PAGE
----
Folks on the other side were seven members of the East Texas Task Force and a German shepherd. Yep. They put this unit together specifically to battle the scourge of the region, which thankfully we had already shoved up our noses. They searched us, searched the place, then told each and every one of us they would be taking us back to our own apartments to search our homes, would that be a problem?

Would that be a problem?

Well, as I've already discussed in the previous 1000 words, I got me a little compulsion. Yes, we were waiting for more shit to be delivered. Yes, we were all up in arms about how long it was taking and where is that guy and why ain't he here yet and all that, but guess what: if you came over my house, I had four skinny lines all chopped up on my medicine cabinet mirror, waiting for that shady bastard's girlfriend to come over so we can make a night of it. A few Valium by the nightstand so we could take the edge off. A little something to smoke and hell, my birthday was right around the corner, so who all knew what else I had squirreled away.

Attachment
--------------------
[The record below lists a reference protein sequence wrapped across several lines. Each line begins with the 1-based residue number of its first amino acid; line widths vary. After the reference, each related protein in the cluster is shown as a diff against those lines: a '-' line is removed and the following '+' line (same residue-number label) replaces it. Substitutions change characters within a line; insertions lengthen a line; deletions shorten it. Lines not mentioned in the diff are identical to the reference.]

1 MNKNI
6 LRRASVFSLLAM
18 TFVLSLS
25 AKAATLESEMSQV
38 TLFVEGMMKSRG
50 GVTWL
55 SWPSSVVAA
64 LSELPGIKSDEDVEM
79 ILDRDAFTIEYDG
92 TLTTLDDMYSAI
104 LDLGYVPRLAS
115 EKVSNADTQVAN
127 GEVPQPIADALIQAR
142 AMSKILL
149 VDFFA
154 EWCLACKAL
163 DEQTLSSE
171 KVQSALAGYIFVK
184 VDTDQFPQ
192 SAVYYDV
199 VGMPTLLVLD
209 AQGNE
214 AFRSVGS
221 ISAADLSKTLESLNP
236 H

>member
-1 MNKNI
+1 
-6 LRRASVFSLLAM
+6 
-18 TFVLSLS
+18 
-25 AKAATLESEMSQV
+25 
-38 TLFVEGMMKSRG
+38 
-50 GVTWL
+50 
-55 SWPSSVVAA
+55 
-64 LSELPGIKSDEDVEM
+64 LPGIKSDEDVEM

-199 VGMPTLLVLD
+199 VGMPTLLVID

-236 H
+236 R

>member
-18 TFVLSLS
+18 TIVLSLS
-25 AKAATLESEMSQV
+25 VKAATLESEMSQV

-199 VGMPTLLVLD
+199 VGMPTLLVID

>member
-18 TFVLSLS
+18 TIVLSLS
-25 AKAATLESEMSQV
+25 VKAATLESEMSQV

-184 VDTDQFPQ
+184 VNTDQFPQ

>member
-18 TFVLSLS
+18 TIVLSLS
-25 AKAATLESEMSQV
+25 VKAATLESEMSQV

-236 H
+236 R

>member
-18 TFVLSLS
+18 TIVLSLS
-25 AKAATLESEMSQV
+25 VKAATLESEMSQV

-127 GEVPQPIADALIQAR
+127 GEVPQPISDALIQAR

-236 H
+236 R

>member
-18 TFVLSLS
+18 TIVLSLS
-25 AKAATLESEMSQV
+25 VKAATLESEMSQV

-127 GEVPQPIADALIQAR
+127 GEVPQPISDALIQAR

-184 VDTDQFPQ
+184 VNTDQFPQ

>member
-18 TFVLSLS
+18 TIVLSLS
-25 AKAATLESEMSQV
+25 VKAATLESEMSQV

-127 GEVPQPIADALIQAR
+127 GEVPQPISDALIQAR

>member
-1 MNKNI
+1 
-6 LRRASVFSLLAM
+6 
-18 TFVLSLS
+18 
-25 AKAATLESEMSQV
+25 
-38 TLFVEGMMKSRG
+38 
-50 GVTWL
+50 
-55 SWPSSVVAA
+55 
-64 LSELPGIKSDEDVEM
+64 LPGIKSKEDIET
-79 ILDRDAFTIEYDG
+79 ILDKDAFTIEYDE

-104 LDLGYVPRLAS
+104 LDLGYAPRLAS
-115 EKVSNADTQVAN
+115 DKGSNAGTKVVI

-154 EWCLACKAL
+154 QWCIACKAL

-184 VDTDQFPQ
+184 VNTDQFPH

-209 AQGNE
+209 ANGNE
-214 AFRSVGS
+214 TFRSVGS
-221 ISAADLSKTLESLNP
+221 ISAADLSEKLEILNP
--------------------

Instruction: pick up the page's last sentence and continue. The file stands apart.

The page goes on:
Yep, I was Holding Out.

So I spent that night with them cops going in and out of every room in my apartment, playing that Good Cop/Bad Cop game where one puts all the shit he finds in a big, giant plastic Baggie and the other tells me how it's going to be. I'm going into a cell with Big Black Bubba. You know what Big Black Bubba will do to a good-looking white boy like me? Do I want to be boyfriends with Big Black Bubba? Then the other comes along and says they ain't looking for me, why don't I just tell them a few names? Why don't I just make a few introductions? Why don't I just make it easy on myself? All the while, they keep walking around the house and filling up that giant plastic Baggie where they'd written my name and information across the front with a big-ass Sharpie.